Edouard Waintrop • General Delegate of the Directors’ Fortnight
by Fabien Lemercier
Cineuropa: You have announced that your selection is made up of films to delight audiences. Is this the Directors’ Fortnight’s new editorial line?
Edouard Waintrop: I don’t understand it when people say that they will make others discover auteurs, and there is no pleasure in it. When an auteur impresses me, there are necessarily emotions involved. If we go to the cinema, it's still to enjoy it, even if there are different kinds of enjoyment, even with complicated films. Filmmaking is also transmitting meaning with pleasure.
You have chosen several comedies, a genre that is usually under-represented...
It’s harder to make a comedy than a “normal” film. Those making them have the double handicap of tackling a difficult art and of being unknowns. Nothing annoys me more than certain condescending reviews of some comedies. Chaplin and Buster Keaton made the best worldwide, Tati is a hero, Woody Allen is very worthy, Jerry Lewis has done some brilliant work, and then there is Italian comedy with Dino Risi, a real reference for me, Mario Monicelli, Comencini… But I wasn’t going to organise a comedy festival. I like all kinds of films, including comedies. As far as French films go, for example, we will screen two comedies and two quite dark first features.
You watched about 1,400 feature films before you made your selection. What are the tendencies in world cinema?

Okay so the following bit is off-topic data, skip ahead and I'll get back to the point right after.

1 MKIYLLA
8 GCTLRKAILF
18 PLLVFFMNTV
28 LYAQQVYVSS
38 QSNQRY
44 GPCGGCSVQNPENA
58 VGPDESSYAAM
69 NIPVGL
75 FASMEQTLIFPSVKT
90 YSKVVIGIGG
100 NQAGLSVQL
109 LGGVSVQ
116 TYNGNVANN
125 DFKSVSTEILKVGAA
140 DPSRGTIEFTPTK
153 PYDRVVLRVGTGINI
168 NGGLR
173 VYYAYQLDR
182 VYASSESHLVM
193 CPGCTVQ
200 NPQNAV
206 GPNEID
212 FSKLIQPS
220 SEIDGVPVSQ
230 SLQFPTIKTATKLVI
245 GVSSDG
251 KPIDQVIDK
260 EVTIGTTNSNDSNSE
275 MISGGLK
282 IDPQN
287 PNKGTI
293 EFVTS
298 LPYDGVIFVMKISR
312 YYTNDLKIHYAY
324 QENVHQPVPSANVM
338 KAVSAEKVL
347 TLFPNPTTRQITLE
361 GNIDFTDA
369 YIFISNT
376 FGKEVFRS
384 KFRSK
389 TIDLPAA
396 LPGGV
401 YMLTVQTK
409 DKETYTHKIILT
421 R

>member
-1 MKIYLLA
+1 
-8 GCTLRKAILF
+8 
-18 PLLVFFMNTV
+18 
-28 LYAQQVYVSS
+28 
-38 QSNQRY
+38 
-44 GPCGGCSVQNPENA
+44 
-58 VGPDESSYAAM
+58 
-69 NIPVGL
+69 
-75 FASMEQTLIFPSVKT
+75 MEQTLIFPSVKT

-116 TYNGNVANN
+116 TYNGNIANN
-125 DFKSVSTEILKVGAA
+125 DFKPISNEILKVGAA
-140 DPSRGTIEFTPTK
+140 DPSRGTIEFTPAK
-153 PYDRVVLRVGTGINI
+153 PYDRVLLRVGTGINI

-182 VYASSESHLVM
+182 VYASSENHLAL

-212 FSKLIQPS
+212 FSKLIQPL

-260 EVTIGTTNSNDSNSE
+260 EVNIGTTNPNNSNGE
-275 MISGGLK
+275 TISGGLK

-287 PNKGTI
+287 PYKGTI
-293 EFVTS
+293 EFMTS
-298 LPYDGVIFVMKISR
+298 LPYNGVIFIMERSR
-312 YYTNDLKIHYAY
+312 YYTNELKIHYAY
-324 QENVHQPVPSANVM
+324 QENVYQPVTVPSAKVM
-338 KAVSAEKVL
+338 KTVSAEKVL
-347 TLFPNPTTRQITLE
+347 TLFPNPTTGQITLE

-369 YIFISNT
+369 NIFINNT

The influence of television has been devastating. There are lots of shots of the back of characters' necks, lots of cameras on shoulders going all sorts of places without us really knowing why... The art of making images has taken a dramatic fall almost everywhere because people think that, as long as they follow a main character, it will work. Yet there is nothing less expressive than a neck, while a face is the complete opposite. The art of shooting is still what Rohmer said about Murnau: knowing where to place the camera and, from there, composing the shot.
Your film selection includes French, Spanish, Swiss, and British films. What of other European films?
A Scandinavian film was almost chosen, but I had to make a choice as I didn’t want too many films. I was disappointed by the Italian films, of which I am usually a great fan, even if I found Romanzo di una strage by Marco Tullio Giordana very interesting. But I wondered whether the nuances in the subject would really be understood at an international level. In Eastern Europe we didn’t see anything fascinating, with their film sectors producing relatively little for different reasons, like Hungary facing one of the biggest crises of its history.
Some of your predecessors had a policy of no communication with the official selection. What about you?
You don’t have to stop all communication to be independent. You just have to feel strong enough to be able to discuss things. I’m on good terms with Gilles Jacob and Thierry Frémaux, and I don’t intend to change this. Of course, it always creates problems [laughs] when you choose films because there’s always someone you would like but who makes it to the official selection. It happened with two films, but this is nothing, and good for those who chose to go to the Certain Regard over coming to us!